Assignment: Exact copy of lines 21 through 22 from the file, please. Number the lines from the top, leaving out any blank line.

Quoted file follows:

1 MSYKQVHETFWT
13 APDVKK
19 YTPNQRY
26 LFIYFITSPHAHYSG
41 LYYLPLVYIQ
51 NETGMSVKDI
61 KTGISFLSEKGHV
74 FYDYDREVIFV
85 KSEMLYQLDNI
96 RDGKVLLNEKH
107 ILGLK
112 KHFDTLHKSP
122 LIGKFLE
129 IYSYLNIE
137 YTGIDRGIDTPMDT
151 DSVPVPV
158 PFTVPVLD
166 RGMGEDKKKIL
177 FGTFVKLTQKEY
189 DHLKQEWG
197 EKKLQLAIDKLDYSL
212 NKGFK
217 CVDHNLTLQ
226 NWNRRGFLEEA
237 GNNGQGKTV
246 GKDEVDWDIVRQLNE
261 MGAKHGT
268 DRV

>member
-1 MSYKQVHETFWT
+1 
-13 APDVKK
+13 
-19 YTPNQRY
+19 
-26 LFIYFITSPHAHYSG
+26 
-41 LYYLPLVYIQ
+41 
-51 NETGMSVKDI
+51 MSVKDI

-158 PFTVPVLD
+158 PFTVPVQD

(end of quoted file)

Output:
197 EKKLQLAIDKLDYSL
212 NKGFK